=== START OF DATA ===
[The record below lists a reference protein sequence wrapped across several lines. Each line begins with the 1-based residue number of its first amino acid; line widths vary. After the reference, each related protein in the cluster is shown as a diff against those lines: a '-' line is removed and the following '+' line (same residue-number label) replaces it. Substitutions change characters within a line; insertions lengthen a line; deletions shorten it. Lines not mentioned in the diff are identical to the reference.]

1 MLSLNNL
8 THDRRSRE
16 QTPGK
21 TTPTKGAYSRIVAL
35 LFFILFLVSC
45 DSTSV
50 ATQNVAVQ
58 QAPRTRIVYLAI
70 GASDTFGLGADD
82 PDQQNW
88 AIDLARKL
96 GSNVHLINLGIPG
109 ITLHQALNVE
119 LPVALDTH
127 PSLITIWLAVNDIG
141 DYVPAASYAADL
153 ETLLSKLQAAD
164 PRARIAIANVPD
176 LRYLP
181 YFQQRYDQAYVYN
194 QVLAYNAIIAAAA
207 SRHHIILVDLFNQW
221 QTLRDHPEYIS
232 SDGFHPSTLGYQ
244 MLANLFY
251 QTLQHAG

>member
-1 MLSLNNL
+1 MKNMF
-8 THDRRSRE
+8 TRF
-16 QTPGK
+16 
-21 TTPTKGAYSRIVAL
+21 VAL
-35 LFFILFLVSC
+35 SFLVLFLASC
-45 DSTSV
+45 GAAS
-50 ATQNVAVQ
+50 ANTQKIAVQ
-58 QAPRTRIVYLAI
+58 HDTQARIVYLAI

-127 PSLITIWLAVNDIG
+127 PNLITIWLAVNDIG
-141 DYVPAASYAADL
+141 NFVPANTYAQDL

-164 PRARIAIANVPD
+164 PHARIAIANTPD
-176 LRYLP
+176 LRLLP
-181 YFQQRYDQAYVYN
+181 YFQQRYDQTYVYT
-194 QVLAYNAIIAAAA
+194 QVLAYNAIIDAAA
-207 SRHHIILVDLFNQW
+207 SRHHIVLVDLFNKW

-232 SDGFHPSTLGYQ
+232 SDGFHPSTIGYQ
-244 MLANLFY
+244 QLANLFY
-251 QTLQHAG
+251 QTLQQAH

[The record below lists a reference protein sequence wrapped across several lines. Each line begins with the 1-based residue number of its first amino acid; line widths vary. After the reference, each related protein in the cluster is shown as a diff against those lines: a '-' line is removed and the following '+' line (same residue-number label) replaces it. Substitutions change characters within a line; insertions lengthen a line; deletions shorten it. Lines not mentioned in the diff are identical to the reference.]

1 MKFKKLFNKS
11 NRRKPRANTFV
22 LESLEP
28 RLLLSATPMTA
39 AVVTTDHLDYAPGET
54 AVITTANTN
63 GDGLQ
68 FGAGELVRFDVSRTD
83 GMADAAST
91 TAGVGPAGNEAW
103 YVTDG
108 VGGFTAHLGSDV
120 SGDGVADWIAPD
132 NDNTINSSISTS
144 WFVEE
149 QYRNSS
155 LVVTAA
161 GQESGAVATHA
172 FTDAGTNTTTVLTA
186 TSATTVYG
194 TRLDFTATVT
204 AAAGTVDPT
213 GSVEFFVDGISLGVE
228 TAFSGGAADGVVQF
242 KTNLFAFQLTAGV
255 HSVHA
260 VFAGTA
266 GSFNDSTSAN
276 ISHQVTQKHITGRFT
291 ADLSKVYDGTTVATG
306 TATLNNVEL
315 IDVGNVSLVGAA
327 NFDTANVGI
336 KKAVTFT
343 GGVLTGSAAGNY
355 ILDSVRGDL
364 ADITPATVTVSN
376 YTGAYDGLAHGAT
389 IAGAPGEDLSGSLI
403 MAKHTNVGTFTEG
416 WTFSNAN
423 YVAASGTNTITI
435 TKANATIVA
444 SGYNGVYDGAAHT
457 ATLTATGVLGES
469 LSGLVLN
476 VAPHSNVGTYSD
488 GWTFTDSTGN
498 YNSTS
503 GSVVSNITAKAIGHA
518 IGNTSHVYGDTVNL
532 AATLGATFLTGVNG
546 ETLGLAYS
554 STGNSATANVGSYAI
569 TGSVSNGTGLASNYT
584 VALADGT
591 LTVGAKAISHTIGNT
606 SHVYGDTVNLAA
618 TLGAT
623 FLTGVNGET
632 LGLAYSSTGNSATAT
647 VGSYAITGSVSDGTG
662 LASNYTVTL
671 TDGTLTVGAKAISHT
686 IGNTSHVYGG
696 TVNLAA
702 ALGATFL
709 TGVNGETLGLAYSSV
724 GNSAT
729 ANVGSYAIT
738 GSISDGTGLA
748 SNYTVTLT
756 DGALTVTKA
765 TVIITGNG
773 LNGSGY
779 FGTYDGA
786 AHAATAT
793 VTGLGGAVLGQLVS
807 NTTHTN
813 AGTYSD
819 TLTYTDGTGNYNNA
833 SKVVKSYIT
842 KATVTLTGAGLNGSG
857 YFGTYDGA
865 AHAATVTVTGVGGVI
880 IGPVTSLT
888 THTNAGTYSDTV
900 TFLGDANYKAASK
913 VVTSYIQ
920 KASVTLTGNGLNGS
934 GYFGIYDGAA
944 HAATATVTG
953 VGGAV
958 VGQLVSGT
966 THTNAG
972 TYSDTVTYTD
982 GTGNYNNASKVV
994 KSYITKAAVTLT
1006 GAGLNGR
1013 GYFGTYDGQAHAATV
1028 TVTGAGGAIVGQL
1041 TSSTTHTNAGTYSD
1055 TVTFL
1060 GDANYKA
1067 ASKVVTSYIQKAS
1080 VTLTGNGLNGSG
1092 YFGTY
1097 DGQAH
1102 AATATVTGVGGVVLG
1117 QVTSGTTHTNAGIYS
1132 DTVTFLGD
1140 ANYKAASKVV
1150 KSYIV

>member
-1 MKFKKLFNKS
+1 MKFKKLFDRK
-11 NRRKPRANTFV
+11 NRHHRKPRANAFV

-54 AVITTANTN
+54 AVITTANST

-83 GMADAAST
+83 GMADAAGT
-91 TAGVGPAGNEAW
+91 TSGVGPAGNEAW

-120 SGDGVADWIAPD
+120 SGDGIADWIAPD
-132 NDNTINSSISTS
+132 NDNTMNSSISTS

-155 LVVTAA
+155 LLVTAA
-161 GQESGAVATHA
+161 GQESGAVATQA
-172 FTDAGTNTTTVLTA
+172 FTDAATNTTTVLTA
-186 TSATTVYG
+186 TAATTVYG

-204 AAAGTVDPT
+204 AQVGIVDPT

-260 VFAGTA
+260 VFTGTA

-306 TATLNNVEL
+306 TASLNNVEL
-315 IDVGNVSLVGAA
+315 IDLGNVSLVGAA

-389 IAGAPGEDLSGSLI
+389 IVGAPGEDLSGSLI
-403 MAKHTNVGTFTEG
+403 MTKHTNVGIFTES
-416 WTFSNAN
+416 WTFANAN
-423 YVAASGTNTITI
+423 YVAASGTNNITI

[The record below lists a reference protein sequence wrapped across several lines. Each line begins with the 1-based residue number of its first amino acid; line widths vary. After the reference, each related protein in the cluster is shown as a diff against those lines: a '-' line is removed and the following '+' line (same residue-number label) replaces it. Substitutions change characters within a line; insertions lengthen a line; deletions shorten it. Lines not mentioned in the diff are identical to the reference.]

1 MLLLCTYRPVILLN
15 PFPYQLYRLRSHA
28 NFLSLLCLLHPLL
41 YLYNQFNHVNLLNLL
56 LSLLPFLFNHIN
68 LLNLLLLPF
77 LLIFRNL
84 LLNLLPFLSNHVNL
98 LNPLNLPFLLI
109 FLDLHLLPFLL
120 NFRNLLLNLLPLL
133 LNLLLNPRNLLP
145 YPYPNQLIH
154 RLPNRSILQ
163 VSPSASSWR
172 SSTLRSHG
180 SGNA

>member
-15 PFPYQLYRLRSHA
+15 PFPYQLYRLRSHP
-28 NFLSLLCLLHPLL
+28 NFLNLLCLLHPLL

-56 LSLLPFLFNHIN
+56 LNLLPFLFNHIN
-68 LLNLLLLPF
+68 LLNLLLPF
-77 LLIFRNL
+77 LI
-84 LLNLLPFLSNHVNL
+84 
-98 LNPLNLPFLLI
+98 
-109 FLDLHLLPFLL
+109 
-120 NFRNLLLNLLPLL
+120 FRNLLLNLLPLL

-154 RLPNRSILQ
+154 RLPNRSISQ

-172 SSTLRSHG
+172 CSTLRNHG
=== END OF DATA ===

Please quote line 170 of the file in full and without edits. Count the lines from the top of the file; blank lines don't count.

1067 ASKVVTSYIQKAS